In these divisive days, I’m drawn to the U.S. Civil War. Not only are its monuments a matter of debate, but something about that quintessential national division is cathartic to the sense of animosity and alienation that plague me every time I scroll through my newsfeed. Recent events like those in Charlottesville echo many of the motifs that played out in the Civil War, reminding us once again that our history is never entirely buried in the past. As in the days of Lincoln, the United States is in a moment of (re)definition, something David Brooks has referred to as an “national identity crisis.” Although the current crisis is not necessarily about federalism, states’ rights, and slavery, it certainly implicates race relations and the role of the government in legislating morality, and ultimately boils down to what it means to be American. The current contestation and negotiation of these questions may not culminate in war, but the battle lines are being drawn—gay marriage, abortion, immigration, health care, welfare—our own ideological Mason-Dixon lines.
I have turned to the Civil War to learn what I can about a divided America, and its ultimately victorious refusal to remain divided. Continue reading
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By now we ought to know that below cliche is often the deepest sincerity. And that below what can only be called “non-cliche,” by which I mean words and deeds of originality, is often the fumbling of the insincere.
This was made evident to me once again after the Las Vegas shooting. Throughout my social media channels I came across a common and cliche response which read, “sending thoughts and prayers.” The next day I encountered several reactions to these responses which criticized them for their seemingly trivial and laissez-faire approach to a tragedy which took over 50 lives. Continue reading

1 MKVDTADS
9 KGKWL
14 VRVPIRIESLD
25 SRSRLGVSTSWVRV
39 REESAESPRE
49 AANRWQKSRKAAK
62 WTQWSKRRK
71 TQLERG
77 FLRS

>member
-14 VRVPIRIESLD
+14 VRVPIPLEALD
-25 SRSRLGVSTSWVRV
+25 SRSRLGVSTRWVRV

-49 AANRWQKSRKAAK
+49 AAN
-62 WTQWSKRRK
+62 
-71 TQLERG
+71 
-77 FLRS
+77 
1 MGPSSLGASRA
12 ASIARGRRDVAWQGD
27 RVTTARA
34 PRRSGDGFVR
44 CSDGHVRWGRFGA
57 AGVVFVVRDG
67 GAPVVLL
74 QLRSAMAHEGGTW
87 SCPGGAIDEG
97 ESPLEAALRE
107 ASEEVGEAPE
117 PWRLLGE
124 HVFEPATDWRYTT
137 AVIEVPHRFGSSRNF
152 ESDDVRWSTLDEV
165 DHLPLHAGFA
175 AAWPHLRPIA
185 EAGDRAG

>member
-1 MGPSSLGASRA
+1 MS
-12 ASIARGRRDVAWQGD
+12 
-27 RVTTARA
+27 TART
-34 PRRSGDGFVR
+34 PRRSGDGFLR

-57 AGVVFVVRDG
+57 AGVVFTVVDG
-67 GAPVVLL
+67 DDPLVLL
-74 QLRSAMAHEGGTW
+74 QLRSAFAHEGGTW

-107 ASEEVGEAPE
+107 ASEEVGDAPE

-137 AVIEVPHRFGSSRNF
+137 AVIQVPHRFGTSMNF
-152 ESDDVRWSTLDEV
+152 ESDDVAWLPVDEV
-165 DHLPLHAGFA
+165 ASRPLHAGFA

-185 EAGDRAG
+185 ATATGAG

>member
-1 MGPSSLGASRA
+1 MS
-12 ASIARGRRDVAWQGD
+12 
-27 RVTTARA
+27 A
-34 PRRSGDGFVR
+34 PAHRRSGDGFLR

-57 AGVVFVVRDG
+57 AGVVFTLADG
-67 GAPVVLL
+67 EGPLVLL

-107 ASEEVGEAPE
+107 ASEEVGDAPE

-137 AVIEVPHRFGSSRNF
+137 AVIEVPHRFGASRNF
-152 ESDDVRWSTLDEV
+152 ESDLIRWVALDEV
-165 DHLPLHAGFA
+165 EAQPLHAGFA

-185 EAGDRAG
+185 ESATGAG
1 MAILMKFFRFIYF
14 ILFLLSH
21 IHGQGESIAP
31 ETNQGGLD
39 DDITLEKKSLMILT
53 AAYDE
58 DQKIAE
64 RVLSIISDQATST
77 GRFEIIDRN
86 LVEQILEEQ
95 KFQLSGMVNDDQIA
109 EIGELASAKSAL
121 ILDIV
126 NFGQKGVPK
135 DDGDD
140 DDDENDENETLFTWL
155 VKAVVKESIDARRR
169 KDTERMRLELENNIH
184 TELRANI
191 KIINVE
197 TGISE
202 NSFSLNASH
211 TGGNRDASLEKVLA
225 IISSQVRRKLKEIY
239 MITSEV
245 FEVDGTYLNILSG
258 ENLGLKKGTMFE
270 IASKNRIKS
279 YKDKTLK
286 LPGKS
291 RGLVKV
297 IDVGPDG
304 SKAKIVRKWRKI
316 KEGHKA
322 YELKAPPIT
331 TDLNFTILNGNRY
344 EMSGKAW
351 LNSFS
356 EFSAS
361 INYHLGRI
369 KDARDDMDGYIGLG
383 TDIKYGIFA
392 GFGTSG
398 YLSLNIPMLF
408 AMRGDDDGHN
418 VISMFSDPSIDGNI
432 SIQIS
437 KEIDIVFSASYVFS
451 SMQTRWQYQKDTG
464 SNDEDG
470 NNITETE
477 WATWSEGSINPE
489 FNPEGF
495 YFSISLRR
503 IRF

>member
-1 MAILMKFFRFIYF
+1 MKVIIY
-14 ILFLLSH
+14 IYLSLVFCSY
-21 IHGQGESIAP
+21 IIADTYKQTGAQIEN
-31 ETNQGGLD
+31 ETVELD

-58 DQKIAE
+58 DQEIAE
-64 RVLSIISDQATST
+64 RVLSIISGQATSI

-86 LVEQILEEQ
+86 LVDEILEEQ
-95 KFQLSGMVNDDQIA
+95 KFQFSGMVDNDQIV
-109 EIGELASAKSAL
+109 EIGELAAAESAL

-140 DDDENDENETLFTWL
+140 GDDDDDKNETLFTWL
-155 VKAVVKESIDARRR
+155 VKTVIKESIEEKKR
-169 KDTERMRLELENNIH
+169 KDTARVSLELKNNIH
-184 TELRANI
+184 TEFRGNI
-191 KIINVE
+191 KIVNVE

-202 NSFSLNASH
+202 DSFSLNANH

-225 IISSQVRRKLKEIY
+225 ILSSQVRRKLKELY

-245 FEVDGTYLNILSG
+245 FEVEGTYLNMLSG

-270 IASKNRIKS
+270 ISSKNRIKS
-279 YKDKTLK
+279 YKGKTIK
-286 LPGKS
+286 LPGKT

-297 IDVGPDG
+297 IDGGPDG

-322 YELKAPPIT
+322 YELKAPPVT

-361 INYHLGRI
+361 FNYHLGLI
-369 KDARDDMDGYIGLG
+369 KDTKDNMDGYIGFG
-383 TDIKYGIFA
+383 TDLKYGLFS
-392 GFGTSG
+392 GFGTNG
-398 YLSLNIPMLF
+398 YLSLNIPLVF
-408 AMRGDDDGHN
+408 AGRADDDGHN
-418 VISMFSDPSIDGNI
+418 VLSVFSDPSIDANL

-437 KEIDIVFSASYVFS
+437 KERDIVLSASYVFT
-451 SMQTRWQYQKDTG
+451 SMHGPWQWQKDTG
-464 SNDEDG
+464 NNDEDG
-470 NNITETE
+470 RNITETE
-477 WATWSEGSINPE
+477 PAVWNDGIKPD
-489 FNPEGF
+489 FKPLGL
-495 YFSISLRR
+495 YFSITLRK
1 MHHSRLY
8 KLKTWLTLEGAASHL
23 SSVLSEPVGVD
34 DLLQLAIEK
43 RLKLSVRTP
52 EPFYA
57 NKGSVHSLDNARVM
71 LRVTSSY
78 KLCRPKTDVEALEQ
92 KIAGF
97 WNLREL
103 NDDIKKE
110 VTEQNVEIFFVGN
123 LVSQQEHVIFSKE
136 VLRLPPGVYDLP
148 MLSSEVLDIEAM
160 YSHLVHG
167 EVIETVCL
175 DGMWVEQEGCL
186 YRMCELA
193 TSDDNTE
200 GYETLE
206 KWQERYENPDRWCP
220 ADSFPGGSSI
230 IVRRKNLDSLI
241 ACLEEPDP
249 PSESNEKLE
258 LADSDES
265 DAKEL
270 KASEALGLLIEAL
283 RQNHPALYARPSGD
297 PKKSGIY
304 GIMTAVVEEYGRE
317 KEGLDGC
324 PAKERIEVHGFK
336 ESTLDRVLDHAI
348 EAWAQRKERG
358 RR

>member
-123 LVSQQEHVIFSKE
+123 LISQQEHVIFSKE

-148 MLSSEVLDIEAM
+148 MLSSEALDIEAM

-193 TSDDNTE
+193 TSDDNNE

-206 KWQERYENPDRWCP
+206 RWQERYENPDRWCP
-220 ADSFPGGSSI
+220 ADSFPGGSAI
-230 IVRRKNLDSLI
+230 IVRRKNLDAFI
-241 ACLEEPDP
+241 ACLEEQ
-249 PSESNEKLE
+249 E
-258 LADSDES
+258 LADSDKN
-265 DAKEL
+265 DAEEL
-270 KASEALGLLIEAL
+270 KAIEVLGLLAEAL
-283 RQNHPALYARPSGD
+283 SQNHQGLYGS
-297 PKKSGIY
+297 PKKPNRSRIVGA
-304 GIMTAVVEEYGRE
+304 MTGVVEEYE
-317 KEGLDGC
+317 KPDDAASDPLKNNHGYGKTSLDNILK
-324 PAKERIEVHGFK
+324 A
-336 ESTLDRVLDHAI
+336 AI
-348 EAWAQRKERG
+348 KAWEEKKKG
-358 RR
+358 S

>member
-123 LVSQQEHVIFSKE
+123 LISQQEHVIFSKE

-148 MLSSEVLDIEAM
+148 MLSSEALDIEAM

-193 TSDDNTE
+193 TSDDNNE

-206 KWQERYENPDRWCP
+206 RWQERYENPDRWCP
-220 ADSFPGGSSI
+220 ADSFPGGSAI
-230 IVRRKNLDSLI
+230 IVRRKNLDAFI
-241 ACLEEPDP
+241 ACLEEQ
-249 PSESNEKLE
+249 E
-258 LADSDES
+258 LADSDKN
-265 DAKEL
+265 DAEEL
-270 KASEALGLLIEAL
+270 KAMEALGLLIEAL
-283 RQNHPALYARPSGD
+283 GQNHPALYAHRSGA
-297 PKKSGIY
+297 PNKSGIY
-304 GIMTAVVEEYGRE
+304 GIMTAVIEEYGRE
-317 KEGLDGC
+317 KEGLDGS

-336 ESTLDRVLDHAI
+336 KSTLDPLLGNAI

I am perfectly comfortable with being thought wrong by those who think gay marriage a huge moral victory. But they do not seem to be OK with me thinking them wrong. Why is this?
There is a serious imbalance in the way our culture views its own culture wars. Those who promotes traditional sexual morality, including the prohibition against sexual relations outside of dual-gendered marriage, are criticized for promoting ideologies that are hurtful and insensitive towards LGBT and other non-conforming persons. Those who promote the “new sexual morality” (really more of a sexual amorality) are praised for granting those who were previously considered sexual deviants the respect they deserve.
So far so good. I have no problem with the proponent of traditional morality being criticized in this way. I have no problem with the proponent of the new [a]morality being praised in this way either. My problem–and the “serious imbalance” to which I referred–is that I have never heard anybody criticize the proponent of the new morality for promoting an ideology that is hurtful and insensitive towards the nonconforming tradition, and I have never heard anybody praise the proponent of traditional morality for granting tradition and its proponents the respect they deserve. Continue reading